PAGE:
The evolving Universe

Thu 26 March 2015 - 19:45 to 22:45

The evolving Universe:  black holes, dark matter and white stars

Thursday March 26th

19:45 live music

20:15 presentation

Café Loburg Free entrance

This Science Café we will go into space and it will be an exciting journey.

Astronomy involves the study of celestial objects (such as stars, galaxies, planets, moons, asteroids, comets and nebulae), the physics, chemistry and evolution of such objects, and phenomena that originate outside the atmosphere of Earth, including supernovae explosions, gamma ray bursts and cosmic microwave background radiation. A related but distinct subject, cosmology, is concerned with studying the universe as a whole.

Astrophysics is the branch of astronomy that deals with the physics of the Universe, especially with "the nature of the heavenly bodies, rather than their positions or motions in space".

In this Science Cafe session Prof. Frank Verbunt will discuss  the basics and some recent, exciting developments in the field of astrophysics. Over the past century, two major revolutions in astrophysics - quantum mechanics and Einstein's General Relativity - have had a remarkable impact on astronomy and our understanding of the universe. Thus, Quantum Mechanics explains the existence of compact stars like white dwarfs and neutron stars, that, combined with Einstein’s theory of General Relativity, also explains black holes. Furthermore, both theories can be combined so as to describe our Universe as a dynamic, evolving whole.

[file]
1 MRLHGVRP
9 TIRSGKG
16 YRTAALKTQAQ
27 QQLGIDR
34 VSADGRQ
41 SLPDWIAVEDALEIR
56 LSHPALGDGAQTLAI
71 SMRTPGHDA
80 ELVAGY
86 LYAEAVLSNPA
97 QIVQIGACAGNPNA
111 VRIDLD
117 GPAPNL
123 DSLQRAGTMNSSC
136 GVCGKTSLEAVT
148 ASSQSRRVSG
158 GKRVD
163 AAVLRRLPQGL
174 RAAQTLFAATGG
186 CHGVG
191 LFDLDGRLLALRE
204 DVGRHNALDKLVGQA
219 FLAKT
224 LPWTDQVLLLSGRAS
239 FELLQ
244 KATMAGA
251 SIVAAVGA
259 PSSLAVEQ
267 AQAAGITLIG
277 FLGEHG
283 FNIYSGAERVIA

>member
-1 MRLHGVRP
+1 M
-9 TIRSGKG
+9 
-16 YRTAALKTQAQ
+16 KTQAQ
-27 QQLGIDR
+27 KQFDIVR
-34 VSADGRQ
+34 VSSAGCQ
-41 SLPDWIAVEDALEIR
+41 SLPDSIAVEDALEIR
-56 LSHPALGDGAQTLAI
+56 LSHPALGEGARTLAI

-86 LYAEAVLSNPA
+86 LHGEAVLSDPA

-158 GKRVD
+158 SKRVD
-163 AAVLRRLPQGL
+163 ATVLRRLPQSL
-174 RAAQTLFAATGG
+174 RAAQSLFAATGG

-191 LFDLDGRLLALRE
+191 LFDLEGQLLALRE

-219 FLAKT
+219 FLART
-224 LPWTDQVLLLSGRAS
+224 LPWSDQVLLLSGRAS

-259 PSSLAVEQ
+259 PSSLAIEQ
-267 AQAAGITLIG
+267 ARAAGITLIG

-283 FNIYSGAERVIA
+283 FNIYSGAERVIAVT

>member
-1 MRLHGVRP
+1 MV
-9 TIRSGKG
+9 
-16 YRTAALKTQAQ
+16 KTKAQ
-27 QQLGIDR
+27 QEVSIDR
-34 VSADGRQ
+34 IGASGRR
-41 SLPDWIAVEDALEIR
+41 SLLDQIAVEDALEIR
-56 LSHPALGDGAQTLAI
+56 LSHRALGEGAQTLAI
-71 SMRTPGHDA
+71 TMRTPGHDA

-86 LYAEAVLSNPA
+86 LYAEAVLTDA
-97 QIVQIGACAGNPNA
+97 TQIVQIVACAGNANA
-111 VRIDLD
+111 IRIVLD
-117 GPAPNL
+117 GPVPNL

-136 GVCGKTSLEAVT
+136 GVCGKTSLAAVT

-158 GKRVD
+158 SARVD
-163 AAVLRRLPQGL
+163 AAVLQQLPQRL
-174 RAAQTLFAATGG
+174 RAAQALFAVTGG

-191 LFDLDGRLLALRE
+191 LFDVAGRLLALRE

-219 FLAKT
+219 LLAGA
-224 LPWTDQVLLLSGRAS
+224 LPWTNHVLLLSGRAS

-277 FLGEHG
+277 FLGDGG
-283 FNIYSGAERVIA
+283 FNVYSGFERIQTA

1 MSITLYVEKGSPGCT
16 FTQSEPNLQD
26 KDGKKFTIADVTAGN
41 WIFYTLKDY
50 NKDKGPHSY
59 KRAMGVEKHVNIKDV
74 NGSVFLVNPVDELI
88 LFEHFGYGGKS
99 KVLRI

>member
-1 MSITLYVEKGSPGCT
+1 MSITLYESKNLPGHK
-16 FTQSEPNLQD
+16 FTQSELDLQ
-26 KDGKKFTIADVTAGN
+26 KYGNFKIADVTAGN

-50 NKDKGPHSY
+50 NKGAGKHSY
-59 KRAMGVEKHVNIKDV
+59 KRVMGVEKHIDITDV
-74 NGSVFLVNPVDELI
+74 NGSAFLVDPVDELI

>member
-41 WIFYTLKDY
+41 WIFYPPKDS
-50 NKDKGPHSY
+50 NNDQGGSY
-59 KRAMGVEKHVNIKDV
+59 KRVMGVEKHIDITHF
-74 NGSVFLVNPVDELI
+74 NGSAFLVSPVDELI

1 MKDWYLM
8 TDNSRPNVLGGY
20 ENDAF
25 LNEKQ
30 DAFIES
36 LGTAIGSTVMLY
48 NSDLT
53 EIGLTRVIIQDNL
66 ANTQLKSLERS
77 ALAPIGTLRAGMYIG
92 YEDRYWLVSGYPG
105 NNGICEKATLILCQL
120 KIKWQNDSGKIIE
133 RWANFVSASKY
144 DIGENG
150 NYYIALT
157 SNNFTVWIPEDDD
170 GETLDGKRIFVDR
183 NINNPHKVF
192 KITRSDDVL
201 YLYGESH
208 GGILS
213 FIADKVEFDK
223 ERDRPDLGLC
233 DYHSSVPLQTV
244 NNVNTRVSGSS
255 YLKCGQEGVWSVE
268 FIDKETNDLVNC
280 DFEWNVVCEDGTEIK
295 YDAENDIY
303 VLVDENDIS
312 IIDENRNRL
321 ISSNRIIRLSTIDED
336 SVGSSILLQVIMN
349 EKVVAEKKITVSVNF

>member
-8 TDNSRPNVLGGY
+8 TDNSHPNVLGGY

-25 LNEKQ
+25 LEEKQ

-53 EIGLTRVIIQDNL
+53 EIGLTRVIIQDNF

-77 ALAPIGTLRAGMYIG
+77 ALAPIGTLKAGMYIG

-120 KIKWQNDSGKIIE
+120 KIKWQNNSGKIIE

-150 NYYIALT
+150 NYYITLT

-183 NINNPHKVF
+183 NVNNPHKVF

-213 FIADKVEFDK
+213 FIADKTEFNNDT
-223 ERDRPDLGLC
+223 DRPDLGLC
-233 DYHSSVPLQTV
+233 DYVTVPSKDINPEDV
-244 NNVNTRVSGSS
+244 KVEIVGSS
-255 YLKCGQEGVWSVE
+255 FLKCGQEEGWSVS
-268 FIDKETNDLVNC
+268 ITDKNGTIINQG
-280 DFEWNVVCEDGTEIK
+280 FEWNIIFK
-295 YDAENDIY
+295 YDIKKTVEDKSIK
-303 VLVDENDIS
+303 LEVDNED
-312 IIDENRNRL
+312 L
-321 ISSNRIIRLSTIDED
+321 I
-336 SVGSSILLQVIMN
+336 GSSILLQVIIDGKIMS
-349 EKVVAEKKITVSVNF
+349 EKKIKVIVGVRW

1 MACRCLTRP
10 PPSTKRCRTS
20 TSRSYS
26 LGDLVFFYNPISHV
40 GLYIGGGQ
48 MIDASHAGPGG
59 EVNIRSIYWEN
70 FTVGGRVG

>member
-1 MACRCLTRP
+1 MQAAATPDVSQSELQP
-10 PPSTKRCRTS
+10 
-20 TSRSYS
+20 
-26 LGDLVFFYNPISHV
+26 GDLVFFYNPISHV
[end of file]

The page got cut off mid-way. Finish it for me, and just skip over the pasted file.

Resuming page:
Prof. dr. Frank Verbunt is Professor of High-Energy Astrophysics at  Department of Astronomy at Radboud University Nijmegen. Before, he used to work at the Institute of Astronomy in Cambridge (UK) and Max Planck Institute for Extraterrestrial Physics. He started his career researching neutron stars and white dwarfs in binaries. He later on expanded his interest to pulsars and X-ray sources in space. Prof. Verbunt is also affiliated to the SRON (Netherlands Institute for Space Research) in Utrecht. Furthermore, he spends part of his time on popularizing astronomy, for example by writing popular science books and popular science articles. In 2005 he published the book ‘The live of stars’ and he prepares the astronomy pages in BINAS, the natural science guide for Dutch high schools.

There will be live music and Jelle de Gruyter will be our moderator.